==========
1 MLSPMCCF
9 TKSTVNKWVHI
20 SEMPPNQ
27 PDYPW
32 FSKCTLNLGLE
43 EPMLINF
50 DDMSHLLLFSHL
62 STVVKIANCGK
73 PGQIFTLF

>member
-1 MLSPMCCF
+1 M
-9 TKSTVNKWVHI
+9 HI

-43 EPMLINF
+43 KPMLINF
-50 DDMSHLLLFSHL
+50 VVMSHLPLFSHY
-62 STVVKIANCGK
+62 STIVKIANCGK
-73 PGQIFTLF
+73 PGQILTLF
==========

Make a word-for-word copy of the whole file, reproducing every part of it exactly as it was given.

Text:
1 MLSPMCCF
9 TKSTVNKWVHI
20 SEMPPNQ
27 PDYPW
32 FSKCTLNLGLE
43 EPMLINF
50 DDMSHLLLFSHL
62 STVVKIANCGK
73 PGQIFTLF

>member
-1 MLSPMCCF
+1 M
-9 TKSTVNKWVHI
+9 HI

-43 EPMLINF
+43 KPMLINF
-50 DDMSHLLLFSHL
+50 VVMSHLPLFSHY
-62 STVVKIANCGK
+62 STIVKIANCGK
-73 PGQIFTLF
+73 PGQILTLF